Published January 22, 2018

From the CEO

The Milken Institute Review that you hold in your hand — or that is rendered in pixels before your eyes — marks a milestone: it’s the first issue of the 20th year of the Review’s publication.

The idea for the Review when it was founded in 1998 was straightforward. Just as the fledging Milken Institute aimed to widen access to capital, the Review was intended to increase access to the best in current economic thinking. Since much of the work of prominent economists was cloaked in arcane academic jargon, the Review from the outset took as its goal making the most relevant topics in current economics accessible — and even enjoyable — to all.

For two decades, the Review has done just that, and then some. Its track record of editorial clairvoyance is impressive. A few examples: in 2000, Nick Eberstadt of the American Enterprise Institute predicted that the population explosion was about to morph into a population implosion, bringing with it a host of economic and social challenges. … In 2007, Barry Bosworth of the Brookings Institution outlined the growing threat of deflation in a world still obsessed with inflation. … In 2015, the Milken Institute’s own Staci Warden got way ahead of the curve, predicting that the blockchain technology behind bitcoin — not the cryptocurrency itself — would profoundly change financial markets. Based on this high “seer” index, don’t be surprised if one or two of the articles you read in this issue resonate in future events.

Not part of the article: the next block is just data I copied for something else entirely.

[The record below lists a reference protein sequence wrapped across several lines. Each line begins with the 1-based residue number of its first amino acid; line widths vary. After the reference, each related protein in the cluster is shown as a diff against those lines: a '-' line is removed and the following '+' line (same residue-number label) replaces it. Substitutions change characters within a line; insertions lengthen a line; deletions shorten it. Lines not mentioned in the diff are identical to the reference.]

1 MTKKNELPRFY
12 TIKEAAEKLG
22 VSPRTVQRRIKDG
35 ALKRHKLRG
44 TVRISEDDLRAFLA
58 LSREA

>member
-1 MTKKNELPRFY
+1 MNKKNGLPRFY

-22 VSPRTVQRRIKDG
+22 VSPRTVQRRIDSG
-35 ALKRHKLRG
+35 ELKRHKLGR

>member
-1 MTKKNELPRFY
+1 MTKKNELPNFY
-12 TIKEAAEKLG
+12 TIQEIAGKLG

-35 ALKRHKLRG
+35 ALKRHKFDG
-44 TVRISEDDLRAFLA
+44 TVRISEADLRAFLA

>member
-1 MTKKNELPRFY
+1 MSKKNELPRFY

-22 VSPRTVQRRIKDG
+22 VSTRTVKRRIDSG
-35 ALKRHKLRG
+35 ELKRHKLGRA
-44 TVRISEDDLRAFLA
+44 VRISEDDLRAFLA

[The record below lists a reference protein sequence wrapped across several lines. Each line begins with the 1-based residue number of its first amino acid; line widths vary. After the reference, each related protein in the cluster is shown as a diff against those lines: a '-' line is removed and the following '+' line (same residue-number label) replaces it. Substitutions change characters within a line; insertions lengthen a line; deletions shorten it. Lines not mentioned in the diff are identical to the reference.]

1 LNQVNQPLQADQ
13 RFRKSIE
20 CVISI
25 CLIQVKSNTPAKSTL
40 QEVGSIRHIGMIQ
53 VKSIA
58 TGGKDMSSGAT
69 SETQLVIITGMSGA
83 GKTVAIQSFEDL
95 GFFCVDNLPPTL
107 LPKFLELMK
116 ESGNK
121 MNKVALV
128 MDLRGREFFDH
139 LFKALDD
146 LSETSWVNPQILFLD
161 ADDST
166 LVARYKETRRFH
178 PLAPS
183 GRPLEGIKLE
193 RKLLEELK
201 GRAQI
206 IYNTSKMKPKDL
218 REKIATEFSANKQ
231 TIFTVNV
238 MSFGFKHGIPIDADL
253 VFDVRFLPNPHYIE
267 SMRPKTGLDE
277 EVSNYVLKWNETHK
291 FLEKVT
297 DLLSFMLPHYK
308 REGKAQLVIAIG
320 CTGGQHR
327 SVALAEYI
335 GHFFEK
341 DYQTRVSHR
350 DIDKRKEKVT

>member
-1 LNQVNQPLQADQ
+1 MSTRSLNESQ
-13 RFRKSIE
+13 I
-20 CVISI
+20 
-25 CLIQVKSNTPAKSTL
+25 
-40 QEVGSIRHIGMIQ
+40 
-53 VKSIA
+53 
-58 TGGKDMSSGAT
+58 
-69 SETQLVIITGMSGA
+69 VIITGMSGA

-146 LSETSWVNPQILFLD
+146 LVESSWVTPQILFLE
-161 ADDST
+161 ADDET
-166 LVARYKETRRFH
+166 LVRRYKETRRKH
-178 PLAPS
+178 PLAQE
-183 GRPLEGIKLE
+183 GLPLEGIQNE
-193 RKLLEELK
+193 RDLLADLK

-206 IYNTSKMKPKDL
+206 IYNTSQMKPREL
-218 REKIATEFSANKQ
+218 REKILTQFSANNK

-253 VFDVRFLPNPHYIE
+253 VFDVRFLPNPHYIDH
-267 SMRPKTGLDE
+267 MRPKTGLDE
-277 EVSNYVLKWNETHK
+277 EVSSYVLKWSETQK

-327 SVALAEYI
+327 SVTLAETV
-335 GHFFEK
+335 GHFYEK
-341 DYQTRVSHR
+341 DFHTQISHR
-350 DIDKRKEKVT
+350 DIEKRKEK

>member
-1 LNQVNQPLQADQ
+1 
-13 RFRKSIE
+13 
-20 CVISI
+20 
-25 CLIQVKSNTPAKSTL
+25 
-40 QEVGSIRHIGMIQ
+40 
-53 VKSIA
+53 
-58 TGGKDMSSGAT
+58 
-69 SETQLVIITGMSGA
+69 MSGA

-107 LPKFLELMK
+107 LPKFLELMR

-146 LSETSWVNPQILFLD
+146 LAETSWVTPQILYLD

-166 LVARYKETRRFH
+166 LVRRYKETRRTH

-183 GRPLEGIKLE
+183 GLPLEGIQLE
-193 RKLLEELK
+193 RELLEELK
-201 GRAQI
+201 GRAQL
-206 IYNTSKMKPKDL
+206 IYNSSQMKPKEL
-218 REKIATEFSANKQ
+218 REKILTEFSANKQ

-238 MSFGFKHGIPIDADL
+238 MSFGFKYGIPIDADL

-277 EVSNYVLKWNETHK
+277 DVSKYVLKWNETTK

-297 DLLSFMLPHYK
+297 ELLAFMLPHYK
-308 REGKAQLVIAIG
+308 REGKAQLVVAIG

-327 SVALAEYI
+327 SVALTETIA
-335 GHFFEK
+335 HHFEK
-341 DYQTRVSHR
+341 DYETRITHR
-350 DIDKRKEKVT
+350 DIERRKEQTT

Twenty years of journalistic excellence and considerable clairvoyance is the product of a team that has been together since day one. At the helm is editor-in-chief Peter Passell, divining the most relevant topics, discovering the writers who can delve into them with authority and verve, and providing deft editing. The accomplishments Peter brought to the Review are impressive: a PhD economist from Yale, he served for many years as a member of the New York Times editorial board and an economics columnist for the news department.

From the first issue, the Review has had a striking visual presentation, with attention-grabbing cover designs and provocative illustration and photography inside — all thanks to art director Joannah Ralston of Insight Design. Managing editor Larry Yu of Kite Global Advisors has overseen printing and distribution, as well as backstopping Peter’s editing. This impressive team was recruited by the Review’s founding publisher, the late Joel Kurtzman, now succeeded by Conrad Kiechel.

Like any 20-year old, the Review is still developing, most recently with the creation of its website (, and the introduction in the past year of online-only content that permits Peter and his writers to truly mix it up on issues of the day.

Please join me in congratulating the Milken Institute Review team for 20 years of great insight — and in wishing them (and us) many more to come.

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Michael Klowden